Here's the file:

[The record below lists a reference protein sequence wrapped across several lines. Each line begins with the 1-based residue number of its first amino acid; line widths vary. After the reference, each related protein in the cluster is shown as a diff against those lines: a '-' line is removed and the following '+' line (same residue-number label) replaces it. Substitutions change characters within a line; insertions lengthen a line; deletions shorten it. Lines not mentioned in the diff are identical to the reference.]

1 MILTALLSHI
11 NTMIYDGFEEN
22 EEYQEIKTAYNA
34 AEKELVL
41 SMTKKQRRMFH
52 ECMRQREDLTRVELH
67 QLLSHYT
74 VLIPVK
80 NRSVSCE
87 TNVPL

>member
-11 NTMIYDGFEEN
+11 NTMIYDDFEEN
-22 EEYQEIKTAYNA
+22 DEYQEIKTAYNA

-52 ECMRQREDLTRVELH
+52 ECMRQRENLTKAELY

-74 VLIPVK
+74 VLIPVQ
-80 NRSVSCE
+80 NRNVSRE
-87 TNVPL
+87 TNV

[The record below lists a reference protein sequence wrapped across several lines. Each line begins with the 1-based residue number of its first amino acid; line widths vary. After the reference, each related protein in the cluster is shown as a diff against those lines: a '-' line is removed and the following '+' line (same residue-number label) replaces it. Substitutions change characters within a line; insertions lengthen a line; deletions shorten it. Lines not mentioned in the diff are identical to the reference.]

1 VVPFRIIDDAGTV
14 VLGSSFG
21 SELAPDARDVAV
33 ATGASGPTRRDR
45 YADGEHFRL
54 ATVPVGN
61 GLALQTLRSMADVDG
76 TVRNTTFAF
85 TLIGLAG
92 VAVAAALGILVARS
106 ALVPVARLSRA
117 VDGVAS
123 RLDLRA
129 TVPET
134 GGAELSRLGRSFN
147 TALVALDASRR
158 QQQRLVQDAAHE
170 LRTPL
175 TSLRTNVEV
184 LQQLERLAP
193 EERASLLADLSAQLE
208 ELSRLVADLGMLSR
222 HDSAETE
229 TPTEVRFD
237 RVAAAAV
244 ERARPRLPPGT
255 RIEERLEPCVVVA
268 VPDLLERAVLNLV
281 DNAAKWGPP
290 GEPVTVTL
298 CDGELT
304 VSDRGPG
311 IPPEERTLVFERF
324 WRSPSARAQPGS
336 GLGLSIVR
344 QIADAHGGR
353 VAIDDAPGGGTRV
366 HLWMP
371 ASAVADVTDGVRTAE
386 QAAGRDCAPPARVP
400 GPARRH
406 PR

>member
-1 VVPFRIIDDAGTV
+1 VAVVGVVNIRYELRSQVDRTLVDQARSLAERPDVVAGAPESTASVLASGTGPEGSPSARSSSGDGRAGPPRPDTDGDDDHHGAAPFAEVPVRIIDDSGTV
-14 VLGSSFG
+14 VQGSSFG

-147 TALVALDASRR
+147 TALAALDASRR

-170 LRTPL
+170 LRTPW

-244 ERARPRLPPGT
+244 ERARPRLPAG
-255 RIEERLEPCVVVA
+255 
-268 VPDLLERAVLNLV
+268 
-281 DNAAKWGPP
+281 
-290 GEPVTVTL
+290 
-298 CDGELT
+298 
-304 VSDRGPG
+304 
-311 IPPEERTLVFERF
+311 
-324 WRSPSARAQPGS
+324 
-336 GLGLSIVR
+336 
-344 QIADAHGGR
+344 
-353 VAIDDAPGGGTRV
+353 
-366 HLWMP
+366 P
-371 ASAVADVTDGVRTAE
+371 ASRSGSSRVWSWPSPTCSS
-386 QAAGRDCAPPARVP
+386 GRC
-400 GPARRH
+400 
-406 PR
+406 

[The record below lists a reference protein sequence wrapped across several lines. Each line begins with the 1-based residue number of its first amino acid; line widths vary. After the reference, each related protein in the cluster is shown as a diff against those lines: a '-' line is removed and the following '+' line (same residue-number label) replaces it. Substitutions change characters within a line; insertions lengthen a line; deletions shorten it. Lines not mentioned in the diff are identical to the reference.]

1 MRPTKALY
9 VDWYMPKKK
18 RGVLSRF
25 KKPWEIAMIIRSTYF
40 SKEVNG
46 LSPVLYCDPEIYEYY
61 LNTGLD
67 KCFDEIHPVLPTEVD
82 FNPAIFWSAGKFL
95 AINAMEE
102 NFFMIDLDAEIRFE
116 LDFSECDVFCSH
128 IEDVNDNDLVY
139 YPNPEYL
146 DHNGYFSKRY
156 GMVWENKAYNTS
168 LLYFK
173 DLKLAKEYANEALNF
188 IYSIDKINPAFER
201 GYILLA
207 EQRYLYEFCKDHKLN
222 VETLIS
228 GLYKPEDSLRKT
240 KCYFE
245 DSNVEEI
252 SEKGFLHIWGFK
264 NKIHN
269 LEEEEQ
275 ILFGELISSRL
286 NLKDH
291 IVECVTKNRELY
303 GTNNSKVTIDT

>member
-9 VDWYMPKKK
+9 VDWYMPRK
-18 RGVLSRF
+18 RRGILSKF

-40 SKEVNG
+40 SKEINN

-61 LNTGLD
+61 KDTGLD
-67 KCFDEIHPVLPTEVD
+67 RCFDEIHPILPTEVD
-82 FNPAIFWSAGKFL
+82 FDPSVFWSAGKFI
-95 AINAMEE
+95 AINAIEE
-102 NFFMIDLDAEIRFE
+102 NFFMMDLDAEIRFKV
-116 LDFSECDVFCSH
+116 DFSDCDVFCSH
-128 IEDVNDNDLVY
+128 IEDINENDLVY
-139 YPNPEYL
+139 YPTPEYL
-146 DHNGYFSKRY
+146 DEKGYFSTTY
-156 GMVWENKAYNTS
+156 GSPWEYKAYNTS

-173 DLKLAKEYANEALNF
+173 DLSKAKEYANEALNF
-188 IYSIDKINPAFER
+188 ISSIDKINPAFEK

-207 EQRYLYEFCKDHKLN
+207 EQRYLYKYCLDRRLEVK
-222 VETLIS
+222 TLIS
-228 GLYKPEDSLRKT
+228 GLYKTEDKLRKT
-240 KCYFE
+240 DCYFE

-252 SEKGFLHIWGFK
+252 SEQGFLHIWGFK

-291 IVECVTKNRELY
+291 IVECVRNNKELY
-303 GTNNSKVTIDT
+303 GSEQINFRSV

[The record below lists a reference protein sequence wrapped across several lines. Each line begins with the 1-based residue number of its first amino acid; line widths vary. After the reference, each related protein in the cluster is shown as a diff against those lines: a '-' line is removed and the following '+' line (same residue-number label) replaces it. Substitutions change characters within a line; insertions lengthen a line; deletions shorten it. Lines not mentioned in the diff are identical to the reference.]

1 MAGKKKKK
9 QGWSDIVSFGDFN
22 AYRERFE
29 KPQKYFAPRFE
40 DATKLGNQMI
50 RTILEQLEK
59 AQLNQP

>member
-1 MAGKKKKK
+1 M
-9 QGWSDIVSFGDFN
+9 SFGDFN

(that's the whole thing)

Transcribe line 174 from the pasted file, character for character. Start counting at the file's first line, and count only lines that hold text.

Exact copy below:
+188 ISSIDKINPAFEK